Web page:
4. Care away from home
If short-term care is arranged away from home, the person with dementia may take some time to settle into their new environment. It may also take them some time to readjust when they get home. The person with dementia may not understand why they need to go somewhere else, so those around them need to give calm reassurance that this is only for a short time and carers need to be firm about the fact that they need a break.
The carer should visit the place beforehand, preferably with the person with dementia, to ensure that it is suitable and can cater for individual needs. They should also check that staff have enough information to enable them to relate to the person with dementia as an individual, to reassure them when necessary and to avoid any unnecessary distress. Life history books or personal profiles can help to give vital information about the person with dementia (see ‘Tip: using life history books’ above). These will aid staff to understand their needs and interests.
Travelling and going on holiday
Some forms of holiday accommodation may be able to cater for people with dementia travelling alone or taking a break with their carer. For more information see factsheet 474, Travelling and going on holiday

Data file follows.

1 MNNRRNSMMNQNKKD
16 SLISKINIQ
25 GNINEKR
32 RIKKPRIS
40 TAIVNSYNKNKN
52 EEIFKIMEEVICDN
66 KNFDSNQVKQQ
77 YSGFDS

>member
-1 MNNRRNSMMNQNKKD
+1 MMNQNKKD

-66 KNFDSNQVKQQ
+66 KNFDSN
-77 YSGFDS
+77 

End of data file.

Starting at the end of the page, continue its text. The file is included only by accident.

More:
Short-term care schemes
Another option is short-term care provided by residential care homes, nursing homes or hospitals. This is not always easy to arrange, as it depends on a place being vacant at a specific time. However, some homes and hospitals put aside a number of places for short-term care, enabling carers to plan ahead.
- A home providing residential care only will probably be suitable if the person with dementia is mobile and has fewer care needs. Staff usually provide support with washing, dressing and going to the toilet and will assist at mealtimes, if necessary, but they do not provide nursing care.
- A home providing nursing care is likely to be suitable if the person with dementia has difficulty moving, has continence problems or nursing care needs.
Factsheet 476, Selecting a care home, explains what to look for when choosing a care home.
The Regulation and Quality Improvement Authority (RQIA) regulates all care providers in Northern Ireland, including care homes and care delivered in the person’s home. Lists of care providers and inspection reports are available. (See ‘Other useful organisations’ for contact details.)